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Some Hard Truths about Divorce and Communion

Jeffrey Bruno

The Church can’t change what Jesus taught, but is there a way she can be more pastorally sensitive?

The rumors are swirling through the popular press that Pope Francis will soon allow a more relaxed approach to the Catholic Church’s treatment of people who have been divorced and remarried. This article from Reuters suggests that a rift has developed between Archbishop Gerhard Müller, the head of the Congregation for the Doctrine of the Faith, and Cardinal Óscar Maradiaga, the head of the Pope’s “G8” advisory board of cardinals.

First, we should be reminded what the discipline of the Church is regarding divorce and remarriage. The Catholic Church teaches that the sacrament of marriage is indissoluble based on the Lord’s teachings that what God has joined together, man cannot divide.

However, the Church also recognizes that because of human weakness, marriages break down. Sometimes, the only answer is separation and even a civil divorce. However, if the marriage is valid, the couple (even if divorced by a civil court) is still considered to be married. Therefore, if the individuals remarry, he or she is committing adultery and attempting a marriage which cannot be in the eyes of the Church. The question then arises as to whether the marriage was valid in the first place. The marriage tribunal of a diocese consists of qualified canon lawyers who examine the marriage and decide if it was valid or not. If it was not valid, then a marriage never existed, and a decree of nullity can be granted.

Every marriage is assumed to be valid unless proven otherwise – and until a marriage is proven invalid and a decree of nullity is granted, those who are divorced and remarried may not be admitted to communion, since they are living in adultery. Many pastors find this approach excessively legalistic, harsh, and judgmental. In response to the German bishops who advocate a more lenient approach, Archbishop Müller has said there can be no change. Cardinal Maradiaga disputed the statement, saying, “Brother, life is not like that.”

The problem is complex, but the solutions may be even more difficult. Those who take a more relaxed position argue that the Lord’s mercy is everlasting and question whether Jesus, who welcomed all, would turn people away from his table simply because of their irregular marriage situation. To the woman taken in adultery, they argue, “Wouldn’t he say, ‘Neither do i condemn you?’” Those who favor a stricter approach emphasize the Lord’s final comment to the woman taken in adultery: “Go and sin no more.” Mercy is offered, but repentance and amendment of life is expected.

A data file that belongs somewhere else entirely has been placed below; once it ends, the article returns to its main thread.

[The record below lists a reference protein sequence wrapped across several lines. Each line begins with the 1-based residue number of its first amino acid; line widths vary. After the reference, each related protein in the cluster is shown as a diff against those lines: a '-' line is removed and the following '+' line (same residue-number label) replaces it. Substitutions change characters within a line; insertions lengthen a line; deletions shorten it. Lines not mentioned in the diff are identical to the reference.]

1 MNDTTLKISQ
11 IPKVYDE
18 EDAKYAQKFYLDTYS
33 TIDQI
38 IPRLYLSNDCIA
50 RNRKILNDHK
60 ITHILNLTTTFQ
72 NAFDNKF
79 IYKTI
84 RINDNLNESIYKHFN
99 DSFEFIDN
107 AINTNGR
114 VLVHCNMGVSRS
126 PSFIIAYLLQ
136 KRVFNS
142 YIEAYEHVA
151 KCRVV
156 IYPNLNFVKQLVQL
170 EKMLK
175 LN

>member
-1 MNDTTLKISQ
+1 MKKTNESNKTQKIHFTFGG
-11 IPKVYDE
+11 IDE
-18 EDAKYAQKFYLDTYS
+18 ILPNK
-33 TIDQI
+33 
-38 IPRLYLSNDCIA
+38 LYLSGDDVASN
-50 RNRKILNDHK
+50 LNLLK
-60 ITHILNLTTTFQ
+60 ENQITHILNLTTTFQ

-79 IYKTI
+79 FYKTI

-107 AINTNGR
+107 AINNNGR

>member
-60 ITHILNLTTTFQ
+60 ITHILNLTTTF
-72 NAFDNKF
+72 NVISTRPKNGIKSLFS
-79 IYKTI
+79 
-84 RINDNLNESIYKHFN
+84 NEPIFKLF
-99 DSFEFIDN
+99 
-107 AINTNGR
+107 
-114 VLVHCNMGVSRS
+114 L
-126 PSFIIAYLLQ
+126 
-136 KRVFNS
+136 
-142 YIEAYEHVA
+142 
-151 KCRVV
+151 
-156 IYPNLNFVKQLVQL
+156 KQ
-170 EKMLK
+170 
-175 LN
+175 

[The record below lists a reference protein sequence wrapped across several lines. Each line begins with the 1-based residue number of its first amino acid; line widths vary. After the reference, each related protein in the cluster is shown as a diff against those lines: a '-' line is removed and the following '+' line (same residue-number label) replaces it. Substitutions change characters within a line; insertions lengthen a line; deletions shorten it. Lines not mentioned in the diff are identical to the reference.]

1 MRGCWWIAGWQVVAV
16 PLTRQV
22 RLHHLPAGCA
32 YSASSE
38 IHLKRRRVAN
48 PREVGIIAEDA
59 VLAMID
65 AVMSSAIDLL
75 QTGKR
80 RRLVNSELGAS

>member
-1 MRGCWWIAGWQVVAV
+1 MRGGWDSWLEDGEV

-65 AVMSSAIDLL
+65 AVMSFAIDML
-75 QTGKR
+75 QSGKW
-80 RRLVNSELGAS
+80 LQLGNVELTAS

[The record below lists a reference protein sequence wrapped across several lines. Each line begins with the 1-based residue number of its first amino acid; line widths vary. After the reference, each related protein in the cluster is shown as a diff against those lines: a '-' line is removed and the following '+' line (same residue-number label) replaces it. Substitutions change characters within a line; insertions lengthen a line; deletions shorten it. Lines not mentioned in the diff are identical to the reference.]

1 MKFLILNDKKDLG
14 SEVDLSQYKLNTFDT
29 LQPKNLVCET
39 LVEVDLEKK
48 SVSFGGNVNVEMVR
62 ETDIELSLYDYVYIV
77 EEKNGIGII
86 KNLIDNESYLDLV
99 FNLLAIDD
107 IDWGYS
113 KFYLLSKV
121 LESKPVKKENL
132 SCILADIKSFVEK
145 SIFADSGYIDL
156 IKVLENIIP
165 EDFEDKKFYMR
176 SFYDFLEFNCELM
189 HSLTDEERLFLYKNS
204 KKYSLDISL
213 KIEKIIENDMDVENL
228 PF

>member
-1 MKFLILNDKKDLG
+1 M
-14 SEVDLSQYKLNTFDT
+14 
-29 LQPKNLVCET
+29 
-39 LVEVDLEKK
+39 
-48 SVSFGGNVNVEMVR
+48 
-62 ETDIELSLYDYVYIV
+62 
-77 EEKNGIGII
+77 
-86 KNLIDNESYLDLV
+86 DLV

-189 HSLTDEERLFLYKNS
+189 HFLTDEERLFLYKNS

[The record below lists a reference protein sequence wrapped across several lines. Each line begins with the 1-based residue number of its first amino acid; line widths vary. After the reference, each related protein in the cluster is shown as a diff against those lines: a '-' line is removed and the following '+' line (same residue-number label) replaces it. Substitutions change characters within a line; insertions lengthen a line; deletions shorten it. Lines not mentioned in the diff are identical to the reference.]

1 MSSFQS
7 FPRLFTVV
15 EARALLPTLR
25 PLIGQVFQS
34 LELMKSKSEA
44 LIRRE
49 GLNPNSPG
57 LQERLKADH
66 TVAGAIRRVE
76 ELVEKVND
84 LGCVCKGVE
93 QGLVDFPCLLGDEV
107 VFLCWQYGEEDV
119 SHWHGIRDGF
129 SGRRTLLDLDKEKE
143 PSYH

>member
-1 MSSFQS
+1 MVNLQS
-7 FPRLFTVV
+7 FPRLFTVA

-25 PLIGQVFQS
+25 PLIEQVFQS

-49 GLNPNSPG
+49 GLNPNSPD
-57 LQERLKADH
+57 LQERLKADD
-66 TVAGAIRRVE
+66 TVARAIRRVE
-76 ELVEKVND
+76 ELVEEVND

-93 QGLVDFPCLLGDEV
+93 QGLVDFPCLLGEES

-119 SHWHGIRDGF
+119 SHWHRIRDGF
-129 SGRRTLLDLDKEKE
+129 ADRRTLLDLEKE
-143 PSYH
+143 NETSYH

Somehow, we have to welcome all with the compassion and mercy of Christ while still upholding the indissolubility of marriage and marriage vows for life. Cardinal Maradiaga takes a practical pastoral approach by saying that “life is not like that.” Catholic moral teaching, however, is never determined only by circumstances. Morality is established through certain revealed, objective criteria. The Cardinal from Honduras says things are not so black and white, but it should be pointed out that you cannot have shades of grey if there is no black and white. In other words, without an objective standard there are no standards, and by definition, an objective standard is immoveable and seemingly harsh.

What can be done when faced with this pastoral dilemma? If individual pastors take the law into their own hands and, out of sincere attempt to be merciful, allow their people who are in irregular marriages to come to communion, they may, in their kindness, be doing more harm than good. The negative effects of each pastor taking a more relaxed approach are many. Firstly, one needs to consider the divorced partner: when a marriage breaks down because of adultery and one partner is left outside and alone, what are we saying to that person when their adulterous spouse is readmitted to communion with no consequences?

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